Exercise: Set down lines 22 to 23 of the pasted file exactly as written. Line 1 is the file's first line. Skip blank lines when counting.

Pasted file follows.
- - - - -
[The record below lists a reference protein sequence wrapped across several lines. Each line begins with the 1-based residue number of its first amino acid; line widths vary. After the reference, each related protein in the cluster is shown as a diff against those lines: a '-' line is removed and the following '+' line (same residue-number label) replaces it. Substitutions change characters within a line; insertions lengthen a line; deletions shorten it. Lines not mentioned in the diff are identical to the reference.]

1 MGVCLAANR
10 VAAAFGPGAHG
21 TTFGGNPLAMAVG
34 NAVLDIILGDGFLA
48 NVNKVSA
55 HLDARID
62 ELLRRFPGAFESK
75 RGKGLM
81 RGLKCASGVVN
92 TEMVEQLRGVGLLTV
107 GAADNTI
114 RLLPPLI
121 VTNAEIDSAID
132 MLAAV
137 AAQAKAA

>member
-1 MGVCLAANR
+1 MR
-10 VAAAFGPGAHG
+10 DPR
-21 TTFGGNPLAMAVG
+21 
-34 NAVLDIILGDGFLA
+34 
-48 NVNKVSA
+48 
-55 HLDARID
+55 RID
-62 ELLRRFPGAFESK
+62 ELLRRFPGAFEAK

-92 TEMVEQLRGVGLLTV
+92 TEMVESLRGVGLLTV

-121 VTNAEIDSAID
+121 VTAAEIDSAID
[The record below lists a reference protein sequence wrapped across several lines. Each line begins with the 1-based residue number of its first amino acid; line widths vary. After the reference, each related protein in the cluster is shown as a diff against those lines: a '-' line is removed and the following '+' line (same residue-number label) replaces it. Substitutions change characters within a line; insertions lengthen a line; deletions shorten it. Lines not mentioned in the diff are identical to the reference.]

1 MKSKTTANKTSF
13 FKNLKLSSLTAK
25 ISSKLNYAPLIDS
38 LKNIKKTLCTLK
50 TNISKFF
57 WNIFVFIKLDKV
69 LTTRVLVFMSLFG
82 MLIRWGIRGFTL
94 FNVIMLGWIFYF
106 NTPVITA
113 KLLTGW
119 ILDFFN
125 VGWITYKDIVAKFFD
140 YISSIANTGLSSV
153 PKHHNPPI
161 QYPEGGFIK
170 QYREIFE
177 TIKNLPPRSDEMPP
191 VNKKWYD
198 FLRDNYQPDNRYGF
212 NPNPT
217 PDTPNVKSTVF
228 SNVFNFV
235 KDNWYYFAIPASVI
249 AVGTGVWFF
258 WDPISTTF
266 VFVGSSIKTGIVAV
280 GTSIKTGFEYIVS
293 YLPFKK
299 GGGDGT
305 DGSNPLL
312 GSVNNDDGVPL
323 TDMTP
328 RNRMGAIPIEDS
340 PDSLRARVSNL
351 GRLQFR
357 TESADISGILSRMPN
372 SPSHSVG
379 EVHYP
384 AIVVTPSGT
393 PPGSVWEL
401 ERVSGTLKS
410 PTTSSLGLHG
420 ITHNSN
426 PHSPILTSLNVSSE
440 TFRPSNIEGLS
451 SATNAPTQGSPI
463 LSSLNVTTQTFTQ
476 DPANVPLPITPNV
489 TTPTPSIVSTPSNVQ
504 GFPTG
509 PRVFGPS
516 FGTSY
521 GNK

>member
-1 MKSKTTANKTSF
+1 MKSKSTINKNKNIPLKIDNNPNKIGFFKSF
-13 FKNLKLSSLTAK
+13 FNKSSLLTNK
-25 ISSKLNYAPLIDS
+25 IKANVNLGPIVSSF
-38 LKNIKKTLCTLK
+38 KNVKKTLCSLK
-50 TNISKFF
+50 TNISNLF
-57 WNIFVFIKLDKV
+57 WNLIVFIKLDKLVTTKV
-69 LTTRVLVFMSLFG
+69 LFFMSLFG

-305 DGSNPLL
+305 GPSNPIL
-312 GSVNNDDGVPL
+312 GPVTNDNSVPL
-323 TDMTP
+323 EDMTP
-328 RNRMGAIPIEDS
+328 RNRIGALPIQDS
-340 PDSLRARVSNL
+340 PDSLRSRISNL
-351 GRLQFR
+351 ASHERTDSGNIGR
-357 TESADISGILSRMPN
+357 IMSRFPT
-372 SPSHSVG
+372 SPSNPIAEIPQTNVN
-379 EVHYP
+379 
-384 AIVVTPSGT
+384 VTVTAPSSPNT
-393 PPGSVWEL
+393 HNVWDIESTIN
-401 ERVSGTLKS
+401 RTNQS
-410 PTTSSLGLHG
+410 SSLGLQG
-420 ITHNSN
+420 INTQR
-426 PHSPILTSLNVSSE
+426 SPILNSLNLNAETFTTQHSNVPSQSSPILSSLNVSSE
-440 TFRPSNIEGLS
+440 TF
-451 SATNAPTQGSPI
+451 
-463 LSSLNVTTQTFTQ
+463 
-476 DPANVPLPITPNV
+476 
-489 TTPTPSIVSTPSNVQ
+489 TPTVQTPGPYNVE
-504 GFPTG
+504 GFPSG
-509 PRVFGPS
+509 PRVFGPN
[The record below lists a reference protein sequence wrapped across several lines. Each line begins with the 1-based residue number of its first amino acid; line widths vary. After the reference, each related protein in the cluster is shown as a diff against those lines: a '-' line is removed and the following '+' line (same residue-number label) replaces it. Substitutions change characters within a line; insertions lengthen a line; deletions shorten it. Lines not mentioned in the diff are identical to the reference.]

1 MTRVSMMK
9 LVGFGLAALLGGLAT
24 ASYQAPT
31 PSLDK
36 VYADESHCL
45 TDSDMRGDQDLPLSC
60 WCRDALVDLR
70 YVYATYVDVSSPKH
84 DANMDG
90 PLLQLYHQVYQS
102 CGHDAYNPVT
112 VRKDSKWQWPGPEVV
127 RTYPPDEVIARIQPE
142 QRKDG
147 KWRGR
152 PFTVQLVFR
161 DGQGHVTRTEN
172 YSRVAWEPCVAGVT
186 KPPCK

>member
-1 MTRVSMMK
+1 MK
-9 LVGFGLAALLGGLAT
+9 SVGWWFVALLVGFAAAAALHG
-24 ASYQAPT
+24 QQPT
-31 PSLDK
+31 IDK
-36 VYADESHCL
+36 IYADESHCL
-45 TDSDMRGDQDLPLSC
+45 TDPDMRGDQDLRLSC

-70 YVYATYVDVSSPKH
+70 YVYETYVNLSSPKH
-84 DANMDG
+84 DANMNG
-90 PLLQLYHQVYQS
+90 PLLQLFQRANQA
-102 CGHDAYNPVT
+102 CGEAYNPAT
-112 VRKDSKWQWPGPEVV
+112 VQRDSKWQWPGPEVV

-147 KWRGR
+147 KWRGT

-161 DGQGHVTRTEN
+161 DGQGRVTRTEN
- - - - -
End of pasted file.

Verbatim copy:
-21 TTFGGNPLAMAVG
+21 